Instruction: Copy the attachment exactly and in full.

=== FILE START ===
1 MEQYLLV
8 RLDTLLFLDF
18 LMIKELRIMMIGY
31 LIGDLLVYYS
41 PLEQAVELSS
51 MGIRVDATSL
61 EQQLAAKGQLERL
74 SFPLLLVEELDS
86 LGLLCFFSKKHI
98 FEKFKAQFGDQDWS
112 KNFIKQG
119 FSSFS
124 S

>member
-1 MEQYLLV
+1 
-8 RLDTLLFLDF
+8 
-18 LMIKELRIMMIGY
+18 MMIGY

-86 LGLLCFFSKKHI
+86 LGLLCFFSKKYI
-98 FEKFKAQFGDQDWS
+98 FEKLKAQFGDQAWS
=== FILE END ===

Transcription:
1 MEQYLLV
8 RLDTLLFLDF
18 LMIKELRIMMIGY
31 LIGDLLVYYS
41 PLEQAVELSS
51 MGIRVDATSL
61 EQQLAAKGQLERL
74 SFPLLLVEELDS
86 LGLLCFFSKKHI
98 FEKFKAQFGDQDWS
112 KNFIKQG
119 FSSFS
124 S

>member
-1 MEQYLLV
+1 
-8 RLDTLLFLDF
+8 
-18 LMIKELRIMMIGY
+18 MMIGY

-86 LGLLCFFSKKHI
+86 LGLLCFFSKKYI
-98 FEKFKAQFGDQDWS
+98 FEKLKAQFGDQAWS